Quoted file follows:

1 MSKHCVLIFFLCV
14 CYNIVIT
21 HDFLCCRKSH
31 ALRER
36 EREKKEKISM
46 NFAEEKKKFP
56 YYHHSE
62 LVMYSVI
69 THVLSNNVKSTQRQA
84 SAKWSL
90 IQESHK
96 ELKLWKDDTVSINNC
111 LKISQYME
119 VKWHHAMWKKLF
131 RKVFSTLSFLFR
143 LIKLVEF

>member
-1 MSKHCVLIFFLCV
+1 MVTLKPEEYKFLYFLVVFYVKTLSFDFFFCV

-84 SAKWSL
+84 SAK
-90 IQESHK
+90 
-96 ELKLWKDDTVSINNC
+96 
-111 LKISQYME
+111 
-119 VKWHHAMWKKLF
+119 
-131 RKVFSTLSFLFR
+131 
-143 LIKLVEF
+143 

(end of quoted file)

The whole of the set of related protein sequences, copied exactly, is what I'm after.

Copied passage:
1 MSKHCVLIFFLCV
14 CYNIVIT
21 HDFLCCRKSH
31 ALRER
36 EREKKEKISM
46 NFAEEKKKFP
56 YYHHSE
62 LVMYSVI
69 THVLSNNVKSTQRQA
84 SAKWSL
90 IQESHK
96 ELKLWKDDTVSINNC
111 LKISQYME
119 VKWHHAMWKKLF
131 RKVFSTLSFLFR
143 LIKLVEF

>member
-1 MSKHCVLIFFLCV
+1 MVTLKPEEYKFLYFLVVFYVKTLSFDFFFCV

-84 SAKWSL
+84 SAK
-90 IQESHK
+90 
-96 ELKLWKDDTVSINNC
+96 
-111 LKISQYME
+111 
-119 VKWHHAMWKKLF
+119 
-131 RKVFSTLSFLFR
+131 
-143 LIKLVEF
+143 